The Conservative Party, whose minority government is doggedly pressing along on reform of copyright law in this country, has shown its true colours in defence of recent television attack ads including clips lifted from the CBC. Its views should give pause even to those who think they're on the right track with proposed changes to copyright law. It probably sends a shudder through those who fear the outcome of those changes.
In the face of a letter from the CBC to all political parties saying it was wrong for anyone to use such material in political ads, the Conservative Party maintains that its use without permission, or even without asking, is "fair dealing" and cites the use of similar C-SPAN footage from the U.S. in its 2009 attack ads. The story was reported this afternoon on the CBC and is available on its website.
“The American public affairs channel C-SPAN allowed fair use of a similar clip of Michael Ignatieff in a 2009 Conservative Party campaign,” a Tory spokesman said. “It determined that the clip at issue was freely available and in use, as is the CBC’s material....We take the position today that C-SPAN took in 2009: our ads fall within the fair dealing provisions in copyright law.”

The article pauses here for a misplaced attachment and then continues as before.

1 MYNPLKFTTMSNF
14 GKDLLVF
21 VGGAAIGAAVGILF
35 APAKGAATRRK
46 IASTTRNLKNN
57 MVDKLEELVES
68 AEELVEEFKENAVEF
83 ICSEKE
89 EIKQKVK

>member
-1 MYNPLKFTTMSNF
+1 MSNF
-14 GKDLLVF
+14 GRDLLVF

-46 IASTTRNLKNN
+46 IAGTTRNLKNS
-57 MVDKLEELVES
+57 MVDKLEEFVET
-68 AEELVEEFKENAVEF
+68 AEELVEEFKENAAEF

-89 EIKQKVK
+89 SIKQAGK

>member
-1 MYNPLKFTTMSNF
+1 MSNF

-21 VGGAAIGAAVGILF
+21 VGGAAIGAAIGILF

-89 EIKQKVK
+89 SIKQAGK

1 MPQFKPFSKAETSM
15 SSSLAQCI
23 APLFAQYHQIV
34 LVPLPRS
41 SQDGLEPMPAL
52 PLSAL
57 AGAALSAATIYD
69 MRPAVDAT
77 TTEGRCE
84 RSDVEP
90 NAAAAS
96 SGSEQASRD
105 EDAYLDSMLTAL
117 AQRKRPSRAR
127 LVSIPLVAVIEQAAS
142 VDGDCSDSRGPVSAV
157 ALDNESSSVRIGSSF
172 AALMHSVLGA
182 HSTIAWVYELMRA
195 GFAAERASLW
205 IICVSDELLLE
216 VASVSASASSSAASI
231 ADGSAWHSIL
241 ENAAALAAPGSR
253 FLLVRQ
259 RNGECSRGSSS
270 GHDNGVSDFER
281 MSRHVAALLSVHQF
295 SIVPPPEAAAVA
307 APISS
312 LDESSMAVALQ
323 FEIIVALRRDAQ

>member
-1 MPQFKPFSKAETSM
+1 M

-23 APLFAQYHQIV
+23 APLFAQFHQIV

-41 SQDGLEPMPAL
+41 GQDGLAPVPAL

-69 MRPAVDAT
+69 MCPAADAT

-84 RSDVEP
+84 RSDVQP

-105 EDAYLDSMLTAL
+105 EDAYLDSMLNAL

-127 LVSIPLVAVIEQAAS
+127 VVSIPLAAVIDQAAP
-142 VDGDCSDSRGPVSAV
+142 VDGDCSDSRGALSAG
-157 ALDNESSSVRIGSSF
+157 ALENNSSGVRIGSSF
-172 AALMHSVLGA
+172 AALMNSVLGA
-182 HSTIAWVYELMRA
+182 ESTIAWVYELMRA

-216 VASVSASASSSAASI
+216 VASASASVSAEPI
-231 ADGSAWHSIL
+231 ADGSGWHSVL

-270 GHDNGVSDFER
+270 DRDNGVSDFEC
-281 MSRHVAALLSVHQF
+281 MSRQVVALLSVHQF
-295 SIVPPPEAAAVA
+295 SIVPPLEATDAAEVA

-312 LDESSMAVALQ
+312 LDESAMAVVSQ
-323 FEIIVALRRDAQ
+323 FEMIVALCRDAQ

In Canada, "fair dealing" as defined by the Copyright Act is more restrictive than the "fair use" provisions in the United States. For instance, in the U.S. if you using footage for educational purposes, you don't need to seek or receive permission; in Canada, public perfomance rights need to be obtained. And, to boot, C-SPAN gave permission, which the CBC wasn't even asked for.
The use of such footage for partisan political purposes can hardly be considered "fair dealing"; these guys aren't quoting a passage in a book review, for heavens sakes. They're appropriating footage from a public broadcaster in order to savage their opponents. That should concern all of us, in print, online, on TV or in any form of expression.